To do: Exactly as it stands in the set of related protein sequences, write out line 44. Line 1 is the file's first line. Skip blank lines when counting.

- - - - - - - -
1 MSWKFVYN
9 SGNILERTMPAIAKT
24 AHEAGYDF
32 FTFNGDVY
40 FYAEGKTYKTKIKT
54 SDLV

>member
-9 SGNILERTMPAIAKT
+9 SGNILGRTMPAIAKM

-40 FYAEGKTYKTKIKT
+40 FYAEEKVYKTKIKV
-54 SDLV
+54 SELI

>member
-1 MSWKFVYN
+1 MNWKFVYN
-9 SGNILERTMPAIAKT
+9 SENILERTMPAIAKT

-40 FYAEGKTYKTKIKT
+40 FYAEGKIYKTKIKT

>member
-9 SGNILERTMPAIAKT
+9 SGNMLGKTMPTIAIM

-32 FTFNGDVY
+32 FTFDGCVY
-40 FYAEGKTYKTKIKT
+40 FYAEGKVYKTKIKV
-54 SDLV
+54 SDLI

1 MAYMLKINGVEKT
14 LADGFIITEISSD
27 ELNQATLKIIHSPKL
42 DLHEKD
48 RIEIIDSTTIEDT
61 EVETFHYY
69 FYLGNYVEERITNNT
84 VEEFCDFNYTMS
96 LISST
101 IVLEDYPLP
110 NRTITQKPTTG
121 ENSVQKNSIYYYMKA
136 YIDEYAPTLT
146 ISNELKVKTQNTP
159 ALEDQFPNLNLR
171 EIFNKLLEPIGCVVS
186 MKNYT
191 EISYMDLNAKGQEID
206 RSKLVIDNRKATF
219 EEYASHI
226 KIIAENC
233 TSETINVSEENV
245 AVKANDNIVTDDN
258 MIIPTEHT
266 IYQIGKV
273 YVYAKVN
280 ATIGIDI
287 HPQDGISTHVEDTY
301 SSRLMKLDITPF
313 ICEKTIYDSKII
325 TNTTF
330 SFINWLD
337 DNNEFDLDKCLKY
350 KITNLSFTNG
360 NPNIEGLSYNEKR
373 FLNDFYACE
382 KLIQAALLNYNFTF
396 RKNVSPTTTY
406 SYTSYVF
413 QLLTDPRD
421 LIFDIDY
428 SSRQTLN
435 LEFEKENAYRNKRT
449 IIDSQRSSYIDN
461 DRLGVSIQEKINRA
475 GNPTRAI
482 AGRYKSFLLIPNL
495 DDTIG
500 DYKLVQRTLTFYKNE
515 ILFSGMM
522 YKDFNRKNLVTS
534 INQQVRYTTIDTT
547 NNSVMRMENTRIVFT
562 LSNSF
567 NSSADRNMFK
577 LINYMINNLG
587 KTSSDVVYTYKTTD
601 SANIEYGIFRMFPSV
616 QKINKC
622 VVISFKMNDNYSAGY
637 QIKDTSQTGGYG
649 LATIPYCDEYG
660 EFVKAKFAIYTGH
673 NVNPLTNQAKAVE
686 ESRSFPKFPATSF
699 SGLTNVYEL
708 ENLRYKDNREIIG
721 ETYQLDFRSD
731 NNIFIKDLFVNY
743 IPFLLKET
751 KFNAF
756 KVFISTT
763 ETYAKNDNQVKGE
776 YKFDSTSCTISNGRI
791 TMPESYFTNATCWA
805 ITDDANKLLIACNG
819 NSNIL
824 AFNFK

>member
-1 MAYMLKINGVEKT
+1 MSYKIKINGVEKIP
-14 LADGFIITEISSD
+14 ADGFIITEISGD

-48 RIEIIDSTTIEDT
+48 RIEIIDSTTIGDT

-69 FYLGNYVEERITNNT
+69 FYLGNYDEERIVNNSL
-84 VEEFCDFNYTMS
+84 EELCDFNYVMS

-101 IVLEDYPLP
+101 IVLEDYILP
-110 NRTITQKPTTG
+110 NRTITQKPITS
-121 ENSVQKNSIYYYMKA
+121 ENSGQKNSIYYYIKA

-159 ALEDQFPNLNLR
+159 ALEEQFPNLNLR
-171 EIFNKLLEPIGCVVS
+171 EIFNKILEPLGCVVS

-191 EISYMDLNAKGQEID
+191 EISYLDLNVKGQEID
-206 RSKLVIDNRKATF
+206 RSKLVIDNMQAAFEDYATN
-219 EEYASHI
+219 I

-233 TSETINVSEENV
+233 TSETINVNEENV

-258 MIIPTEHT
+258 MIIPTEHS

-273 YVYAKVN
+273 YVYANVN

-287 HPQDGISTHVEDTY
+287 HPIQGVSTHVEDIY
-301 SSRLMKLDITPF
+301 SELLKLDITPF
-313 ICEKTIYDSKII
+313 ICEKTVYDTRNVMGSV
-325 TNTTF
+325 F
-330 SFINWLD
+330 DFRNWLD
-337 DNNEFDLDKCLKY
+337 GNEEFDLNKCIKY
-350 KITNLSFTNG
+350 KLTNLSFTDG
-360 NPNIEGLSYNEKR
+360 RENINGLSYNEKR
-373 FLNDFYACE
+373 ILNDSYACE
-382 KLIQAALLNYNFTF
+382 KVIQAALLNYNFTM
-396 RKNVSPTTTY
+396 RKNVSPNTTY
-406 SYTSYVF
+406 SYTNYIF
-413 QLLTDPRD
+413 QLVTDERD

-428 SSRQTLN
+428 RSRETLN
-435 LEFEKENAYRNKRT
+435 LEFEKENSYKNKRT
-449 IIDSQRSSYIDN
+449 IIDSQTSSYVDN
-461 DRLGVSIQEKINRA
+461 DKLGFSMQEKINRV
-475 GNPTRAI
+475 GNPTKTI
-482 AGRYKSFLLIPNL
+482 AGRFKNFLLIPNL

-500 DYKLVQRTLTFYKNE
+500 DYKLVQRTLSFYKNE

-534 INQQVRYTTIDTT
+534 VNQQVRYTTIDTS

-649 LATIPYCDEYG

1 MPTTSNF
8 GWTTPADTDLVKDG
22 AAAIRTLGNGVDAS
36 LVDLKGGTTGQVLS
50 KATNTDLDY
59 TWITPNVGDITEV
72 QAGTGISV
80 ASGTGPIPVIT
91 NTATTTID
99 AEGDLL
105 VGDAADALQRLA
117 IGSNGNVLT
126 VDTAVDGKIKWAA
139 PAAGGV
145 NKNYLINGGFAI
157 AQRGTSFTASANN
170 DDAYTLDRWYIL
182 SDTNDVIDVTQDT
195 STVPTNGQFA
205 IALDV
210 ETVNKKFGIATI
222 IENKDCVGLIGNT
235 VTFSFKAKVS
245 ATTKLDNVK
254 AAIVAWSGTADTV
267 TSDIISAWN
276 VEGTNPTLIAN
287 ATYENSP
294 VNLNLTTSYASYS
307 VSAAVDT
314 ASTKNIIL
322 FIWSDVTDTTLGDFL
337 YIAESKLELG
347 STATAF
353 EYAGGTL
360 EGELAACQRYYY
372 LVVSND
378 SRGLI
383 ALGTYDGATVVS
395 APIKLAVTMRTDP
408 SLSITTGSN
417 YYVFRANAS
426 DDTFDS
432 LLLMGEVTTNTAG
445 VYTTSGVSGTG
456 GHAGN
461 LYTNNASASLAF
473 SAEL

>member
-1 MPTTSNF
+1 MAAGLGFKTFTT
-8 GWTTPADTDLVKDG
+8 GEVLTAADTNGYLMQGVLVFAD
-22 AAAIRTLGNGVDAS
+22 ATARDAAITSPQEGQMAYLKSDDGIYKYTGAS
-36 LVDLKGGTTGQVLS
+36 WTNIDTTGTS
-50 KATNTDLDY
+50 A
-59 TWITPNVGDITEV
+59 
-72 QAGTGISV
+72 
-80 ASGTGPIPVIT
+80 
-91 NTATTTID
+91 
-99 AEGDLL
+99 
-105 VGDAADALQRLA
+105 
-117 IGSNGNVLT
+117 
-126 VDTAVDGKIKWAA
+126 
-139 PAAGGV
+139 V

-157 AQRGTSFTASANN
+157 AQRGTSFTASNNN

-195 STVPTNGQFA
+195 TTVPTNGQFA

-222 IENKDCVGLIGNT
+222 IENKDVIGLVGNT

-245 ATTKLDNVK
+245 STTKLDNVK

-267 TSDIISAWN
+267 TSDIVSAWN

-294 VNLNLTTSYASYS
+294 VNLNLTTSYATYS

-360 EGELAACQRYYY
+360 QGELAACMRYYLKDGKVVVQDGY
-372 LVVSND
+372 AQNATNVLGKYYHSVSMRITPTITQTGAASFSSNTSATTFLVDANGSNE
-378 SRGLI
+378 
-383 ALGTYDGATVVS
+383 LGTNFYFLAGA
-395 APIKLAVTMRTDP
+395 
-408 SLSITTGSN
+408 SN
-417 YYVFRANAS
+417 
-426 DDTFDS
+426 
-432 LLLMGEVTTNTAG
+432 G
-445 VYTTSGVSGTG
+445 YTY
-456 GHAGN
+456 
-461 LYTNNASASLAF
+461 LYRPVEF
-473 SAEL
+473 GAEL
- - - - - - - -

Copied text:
159 ALEDQFPNLNLR